Are MFA programs asshole-making machines? The contributors Harbach has assembled for MFA vs NYC offer up some interesting answers to this question. They explore whether fiction programs can turn established writers into jaded teachers, cashing the paychecks necessary for writerly survival while caring little about students’ work. They consider whether MFAs can make talented younger writers into producers of bland, indistinguishable, commercially viable books. They explore the extent to which it might be better to stay in Iowa working on draft #143 of your masterpiece, rather than schmoozing at NYC publishing parties, and they ask—to quote from George Saunders’s own contribution to the book—whether, as MFA programs continue to proliferate, there’s “something gross about a culture telling a bunch of people who are never going to be artists that they maybe are, even if only by implication.”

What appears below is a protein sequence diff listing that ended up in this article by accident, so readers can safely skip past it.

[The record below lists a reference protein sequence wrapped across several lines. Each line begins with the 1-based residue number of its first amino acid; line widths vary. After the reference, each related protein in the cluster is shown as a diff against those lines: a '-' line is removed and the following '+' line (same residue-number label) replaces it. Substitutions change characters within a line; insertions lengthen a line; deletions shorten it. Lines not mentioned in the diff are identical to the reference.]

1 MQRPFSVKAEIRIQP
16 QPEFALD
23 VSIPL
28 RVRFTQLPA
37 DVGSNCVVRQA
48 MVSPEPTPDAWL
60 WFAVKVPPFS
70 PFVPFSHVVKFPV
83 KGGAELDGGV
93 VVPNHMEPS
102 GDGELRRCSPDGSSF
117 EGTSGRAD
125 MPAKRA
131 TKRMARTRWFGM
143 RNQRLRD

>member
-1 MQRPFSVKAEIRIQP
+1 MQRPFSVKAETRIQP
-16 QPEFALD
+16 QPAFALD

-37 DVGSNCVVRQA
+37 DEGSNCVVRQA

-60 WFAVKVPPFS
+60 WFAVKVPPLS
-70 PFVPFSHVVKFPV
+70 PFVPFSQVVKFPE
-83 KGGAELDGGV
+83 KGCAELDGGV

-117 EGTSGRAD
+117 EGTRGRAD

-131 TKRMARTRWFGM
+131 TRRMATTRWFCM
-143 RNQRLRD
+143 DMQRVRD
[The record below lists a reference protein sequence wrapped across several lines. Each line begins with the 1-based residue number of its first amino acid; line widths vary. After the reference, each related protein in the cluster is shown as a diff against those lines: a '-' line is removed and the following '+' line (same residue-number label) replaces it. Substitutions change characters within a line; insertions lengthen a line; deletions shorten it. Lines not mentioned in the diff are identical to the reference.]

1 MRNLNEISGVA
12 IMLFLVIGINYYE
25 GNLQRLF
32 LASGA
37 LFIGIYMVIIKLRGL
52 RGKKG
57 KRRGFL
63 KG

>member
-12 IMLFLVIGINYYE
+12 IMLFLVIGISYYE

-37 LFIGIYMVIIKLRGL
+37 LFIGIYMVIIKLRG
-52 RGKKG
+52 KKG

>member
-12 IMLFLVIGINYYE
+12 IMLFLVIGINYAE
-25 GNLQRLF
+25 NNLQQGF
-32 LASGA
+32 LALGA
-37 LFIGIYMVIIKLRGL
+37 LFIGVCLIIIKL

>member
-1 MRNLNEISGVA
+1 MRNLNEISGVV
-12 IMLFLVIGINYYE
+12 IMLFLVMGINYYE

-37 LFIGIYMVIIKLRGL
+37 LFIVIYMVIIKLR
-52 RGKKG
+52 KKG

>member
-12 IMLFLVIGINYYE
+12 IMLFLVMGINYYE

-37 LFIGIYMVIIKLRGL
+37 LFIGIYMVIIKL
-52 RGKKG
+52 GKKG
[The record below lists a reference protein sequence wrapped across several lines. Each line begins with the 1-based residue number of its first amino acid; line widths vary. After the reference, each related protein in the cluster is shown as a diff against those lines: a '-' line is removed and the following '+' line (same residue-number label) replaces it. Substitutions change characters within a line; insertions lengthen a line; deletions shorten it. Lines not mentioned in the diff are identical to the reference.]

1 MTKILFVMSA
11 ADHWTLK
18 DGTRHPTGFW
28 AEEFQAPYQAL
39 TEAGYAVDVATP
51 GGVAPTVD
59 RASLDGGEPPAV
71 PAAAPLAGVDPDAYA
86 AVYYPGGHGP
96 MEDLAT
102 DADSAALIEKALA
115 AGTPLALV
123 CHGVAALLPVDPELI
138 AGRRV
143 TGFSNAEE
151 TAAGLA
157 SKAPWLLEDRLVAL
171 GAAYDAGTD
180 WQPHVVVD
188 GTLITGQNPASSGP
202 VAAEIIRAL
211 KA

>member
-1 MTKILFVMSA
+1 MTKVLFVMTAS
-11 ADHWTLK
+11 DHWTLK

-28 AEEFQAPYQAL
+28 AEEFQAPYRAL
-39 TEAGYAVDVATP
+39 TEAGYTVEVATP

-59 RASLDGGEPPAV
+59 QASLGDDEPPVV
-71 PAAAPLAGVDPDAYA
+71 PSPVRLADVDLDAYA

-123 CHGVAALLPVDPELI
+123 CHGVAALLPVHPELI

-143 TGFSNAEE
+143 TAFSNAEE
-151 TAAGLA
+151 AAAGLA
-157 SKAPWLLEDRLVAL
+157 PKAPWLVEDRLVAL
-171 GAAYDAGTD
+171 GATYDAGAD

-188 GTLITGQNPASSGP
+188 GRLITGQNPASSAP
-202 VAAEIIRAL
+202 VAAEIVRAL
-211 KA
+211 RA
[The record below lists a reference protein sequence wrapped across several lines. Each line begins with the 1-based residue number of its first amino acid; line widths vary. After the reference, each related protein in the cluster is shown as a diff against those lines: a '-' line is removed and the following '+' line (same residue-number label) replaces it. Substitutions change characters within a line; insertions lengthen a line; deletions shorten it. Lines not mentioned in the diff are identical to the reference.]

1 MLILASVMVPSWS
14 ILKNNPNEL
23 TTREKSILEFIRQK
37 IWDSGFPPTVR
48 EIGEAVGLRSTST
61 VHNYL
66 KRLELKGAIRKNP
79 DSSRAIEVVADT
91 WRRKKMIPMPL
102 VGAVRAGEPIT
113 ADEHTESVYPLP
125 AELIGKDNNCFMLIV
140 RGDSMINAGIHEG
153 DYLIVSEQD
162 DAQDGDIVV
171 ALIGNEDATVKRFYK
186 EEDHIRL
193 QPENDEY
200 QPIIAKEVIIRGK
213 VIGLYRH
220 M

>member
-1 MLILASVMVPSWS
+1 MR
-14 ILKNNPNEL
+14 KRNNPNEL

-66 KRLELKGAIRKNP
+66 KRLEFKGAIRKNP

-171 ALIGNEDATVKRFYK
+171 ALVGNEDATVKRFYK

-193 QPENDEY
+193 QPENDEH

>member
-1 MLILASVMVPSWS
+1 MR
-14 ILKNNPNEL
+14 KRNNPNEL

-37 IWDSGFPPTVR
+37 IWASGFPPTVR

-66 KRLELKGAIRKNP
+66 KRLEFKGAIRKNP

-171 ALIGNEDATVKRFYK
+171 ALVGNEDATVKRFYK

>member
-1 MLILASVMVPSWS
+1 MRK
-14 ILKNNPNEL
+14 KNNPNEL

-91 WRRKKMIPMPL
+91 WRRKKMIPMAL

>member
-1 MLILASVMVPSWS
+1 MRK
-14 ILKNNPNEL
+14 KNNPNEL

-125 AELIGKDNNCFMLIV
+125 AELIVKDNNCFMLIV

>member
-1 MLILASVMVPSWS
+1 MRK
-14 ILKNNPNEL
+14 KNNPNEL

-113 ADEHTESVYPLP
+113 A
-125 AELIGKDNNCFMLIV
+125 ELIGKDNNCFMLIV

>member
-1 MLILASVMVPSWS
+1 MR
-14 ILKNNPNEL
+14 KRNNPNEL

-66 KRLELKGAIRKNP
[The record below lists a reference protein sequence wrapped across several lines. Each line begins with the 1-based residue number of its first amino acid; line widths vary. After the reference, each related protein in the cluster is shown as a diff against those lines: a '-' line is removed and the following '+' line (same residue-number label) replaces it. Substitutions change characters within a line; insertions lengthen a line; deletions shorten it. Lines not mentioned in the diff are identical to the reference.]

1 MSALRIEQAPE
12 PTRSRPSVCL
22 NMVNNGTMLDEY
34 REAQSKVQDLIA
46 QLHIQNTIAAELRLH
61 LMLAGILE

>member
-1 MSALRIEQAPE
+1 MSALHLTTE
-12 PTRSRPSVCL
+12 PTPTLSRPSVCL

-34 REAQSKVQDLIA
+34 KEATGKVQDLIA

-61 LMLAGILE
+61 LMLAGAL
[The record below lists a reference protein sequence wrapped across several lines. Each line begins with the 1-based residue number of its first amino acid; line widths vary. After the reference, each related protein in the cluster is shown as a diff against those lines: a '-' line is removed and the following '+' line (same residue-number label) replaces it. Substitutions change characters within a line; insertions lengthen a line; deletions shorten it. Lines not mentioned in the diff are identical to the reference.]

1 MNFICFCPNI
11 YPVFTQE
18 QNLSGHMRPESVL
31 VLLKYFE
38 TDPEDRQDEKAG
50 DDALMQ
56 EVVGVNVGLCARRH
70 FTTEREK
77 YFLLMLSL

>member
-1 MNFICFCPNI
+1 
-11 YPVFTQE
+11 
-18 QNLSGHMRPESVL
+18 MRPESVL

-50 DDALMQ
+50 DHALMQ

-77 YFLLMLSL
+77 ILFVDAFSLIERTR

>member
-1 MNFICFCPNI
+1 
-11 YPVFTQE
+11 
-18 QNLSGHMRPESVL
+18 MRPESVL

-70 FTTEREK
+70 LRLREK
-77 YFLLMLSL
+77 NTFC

What was it that grabbed me? I guess the system of turning out writers into writing teachers, a system I’m a part of, and seeing that as a necessary result. Teaching needs to happen, teaching how to help people communicate with one another and see another perspective is a necessary result to making a living. Just like garbage getting picked up, I’m getting paid to read other people’s writing, which helps me understand them and what they need to do well. It helps me understand what I need to do well so that I can support myself. Austin Kleon, talks about how you’re not entitled to do what you love, doing what you love creates a better life, but it doesn’t owe you financial success. Fortunately, I find myself at a crossroads where that’s not true. My job helps me be compassionate, and it spotlights when I’m being unreasonable. It trains me to recognize my ticks and spasms in other people and it’s so time-consuming that it provides a framework for finding the time for me and my art. That taking the time, the hour to sit down and write every day is necessary to my mental health, because the entire day can’t be all about other people. I don’t really care that much about whether the book I’m writing now will ever see a bookstore. It probably won’t, but it’s not something I’m worried about, it won’t see a bookstore if I don’t make an honest effort and try to get better.